You know Mike, the story is much more interesting when you present both sides, something it looks like Mr Berwyn may not have been doing.

mobiGeek (profile) says:

Re: Re:

Yes, but why are paper editors/management not in hot water. The fact that a journalist continued going after a story, unless it was his management telling him not to I think the reporter was in the right.

I’m gonna bet that nearly every single story (except “oooo, look puppies!” ones) that a reporter does, they get people from one side or the other threatening some type of recourse.

So was the reporter warned by management and/or editors about avoiding this topic? Why did the paper print the stories if they didn’t agree with them?

Sidney Rodriguez says:

The problem is that people are moving away from print in droves. And if Vail® Resorts thinks that they have the power to push around columnists, and the paper values ad revenue over columns, it’s quite possible within the next 12 months, The Summit Daily will ultimately be reduced to a corner side ad-subsidized paper filled with real estate ads.

So what caused this, you may ask. Well Dear Reader, I point my finger to a few people. Vail® is the place that is literally a ghost town 8 months out of the year. The Movie, “Dumb and Dumber” was completely filmed in Vail®, but had a last minute editorial decision.

You see, The City of Vail® threatened lawsuit if they used the word “Vail®” in the movie. This resulted in the producers changing the storyline from Vail® to Aspen at the last minute. Apparently, the city (if you can call it that) of Vail® didn’t want the rich movie stars egos to be tattered and drive down property valuations.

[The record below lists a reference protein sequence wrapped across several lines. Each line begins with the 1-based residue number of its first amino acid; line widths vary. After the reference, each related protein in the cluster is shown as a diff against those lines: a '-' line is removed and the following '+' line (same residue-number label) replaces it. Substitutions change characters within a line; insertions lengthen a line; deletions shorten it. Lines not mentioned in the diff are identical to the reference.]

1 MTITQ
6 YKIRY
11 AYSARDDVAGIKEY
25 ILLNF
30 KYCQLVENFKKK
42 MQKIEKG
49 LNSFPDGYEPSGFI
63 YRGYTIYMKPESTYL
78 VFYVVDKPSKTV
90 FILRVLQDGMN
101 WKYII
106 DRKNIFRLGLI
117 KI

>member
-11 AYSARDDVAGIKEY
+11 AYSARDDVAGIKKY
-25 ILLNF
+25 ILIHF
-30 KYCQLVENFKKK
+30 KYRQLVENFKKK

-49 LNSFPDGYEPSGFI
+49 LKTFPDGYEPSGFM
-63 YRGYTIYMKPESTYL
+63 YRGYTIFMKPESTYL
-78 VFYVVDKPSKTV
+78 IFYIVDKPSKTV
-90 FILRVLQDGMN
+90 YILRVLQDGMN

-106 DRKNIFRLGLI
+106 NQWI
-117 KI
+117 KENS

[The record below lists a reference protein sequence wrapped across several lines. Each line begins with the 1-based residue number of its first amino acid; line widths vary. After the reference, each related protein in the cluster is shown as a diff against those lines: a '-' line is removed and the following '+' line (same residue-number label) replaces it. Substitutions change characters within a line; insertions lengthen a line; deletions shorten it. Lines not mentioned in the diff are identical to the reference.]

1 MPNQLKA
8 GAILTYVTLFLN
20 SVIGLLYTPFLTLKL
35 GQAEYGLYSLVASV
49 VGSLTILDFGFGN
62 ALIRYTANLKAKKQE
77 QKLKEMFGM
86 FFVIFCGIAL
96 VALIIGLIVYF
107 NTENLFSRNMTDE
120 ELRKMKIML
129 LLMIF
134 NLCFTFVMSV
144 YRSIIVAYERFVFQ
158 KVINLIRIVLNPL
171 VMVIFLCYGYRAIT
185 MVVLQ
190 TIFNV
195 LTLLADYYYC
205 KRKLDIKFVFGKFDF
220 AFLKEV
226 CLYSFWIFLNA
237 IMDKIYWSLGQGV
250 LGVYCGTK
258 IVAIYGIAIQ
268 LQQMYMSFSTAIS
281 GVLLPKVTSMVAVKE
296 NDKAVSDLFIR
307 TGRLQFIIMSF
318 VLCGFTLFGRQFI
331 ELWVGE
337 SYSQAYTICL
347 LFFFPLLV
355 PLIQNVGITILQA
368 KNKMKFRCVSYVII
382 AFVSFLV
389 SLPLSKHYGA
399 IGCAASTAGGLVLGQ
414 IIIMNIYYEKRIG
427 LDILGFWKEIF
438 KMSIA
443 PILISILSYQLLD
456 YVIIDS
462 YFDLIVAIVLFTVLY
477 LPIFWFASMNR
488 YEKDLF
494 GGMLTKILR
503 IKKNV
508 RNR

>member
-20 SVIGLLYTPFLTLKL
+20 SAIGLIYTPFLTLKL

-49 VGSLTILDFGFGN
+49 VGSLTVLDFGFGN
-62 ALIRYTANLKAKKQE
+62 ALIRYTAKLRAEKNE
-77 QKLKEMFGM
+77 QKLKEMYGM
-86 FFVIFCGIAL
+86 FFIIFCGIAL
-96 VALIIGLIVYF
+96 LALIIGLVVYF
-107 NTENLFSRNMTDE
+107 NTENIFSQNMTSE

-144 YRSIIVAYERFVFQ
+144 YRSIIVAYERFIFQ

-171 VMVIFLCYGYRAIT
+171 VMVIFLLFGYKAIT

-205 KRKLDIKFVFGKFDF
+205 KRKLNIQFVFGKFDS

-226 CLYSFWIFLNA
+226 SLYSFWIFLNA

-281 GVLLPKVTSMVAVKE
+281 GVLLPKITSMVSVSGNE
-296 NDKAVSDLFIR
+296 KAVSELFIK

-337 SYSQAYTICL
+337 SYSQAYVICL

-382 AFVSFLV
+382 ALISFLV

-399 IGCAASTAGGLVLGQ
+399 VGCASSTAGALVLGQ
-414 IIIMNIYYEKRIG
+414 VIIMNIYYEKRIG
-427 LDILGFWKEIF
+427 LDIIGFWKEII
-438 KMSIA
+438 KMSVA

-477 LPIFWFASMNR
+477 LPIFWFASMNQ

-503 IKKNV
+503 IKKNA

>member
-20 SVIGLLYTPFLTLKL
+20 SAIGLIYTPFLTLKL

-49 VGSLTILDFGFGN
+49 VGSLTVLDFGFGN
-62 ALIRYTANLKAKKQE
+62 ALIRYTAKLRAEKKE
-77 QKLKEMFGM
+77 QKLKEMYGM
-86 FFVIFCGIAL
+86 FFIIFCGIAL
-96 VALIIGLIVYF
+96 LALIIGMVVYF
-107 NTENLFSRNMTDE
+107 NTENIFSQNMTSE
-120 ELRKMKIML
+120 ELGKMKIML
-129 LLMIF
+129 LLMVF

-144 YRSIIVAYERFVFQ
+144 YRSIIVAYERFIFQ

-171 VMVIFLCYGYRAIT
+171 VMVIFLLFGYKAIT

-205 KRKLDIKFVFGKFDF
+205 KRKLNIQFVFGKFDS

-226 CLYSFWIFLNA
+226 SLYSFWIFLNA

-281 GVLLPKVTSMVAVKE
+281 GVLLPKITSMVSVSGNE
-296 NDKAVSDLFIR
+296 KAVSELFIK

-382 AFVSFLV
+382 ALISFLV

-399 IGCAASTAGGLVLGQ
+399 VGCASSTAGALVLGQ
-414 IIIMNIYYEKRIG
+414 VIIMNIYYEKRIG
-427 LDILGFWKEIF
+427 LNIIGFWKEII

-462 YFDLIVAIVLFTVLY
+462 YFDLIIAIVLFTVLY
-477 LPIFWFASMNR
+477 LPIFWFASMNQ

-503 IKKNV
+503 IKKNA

Oh Boo Hoo.

But something tells me that there are some good properties being sold at firesale rates in Vail® right now. Which makes for a great opportunity for The Summit Daily to get dumb and dumber: after all, the real estate market is calling!

Anonymous Coward says:

Vail as a Lifestyle

After a few Google searches, it looks like this Vail Company (Perhaps under Vail Dude’s leadership) has a goldfish or couch that is offering some very interesting legal advice.

The story about Vail Resorts’ grievance towards some company owning a telephone number (1-800-SKI-VAIL) even made Eric Goldman’s blog.

This Vail Dude (whose company’s legal address appears to be about 150 miles from Vail) seems a little off his rocker and maybe needs better managers around him if his biggest problem is a column in a local paper.

Think about it… How can you calmly call in and get a reporter fired on the spot?

bob says:

Church and State

As Church and State are fundamentally separate issues, using that term will confuse some and diminish the general overall First Amendment arguments.

Instead of denigrating the Church and State issue, why not just call Editorial/Advertising issues as such. Editorial/Advertising issues.

Overall I do agree with the idea of Mikes article.

Bravo says:

Thinking Inside The Box

“he wrote a column that was critical of how ski resorts report their daily snow totals”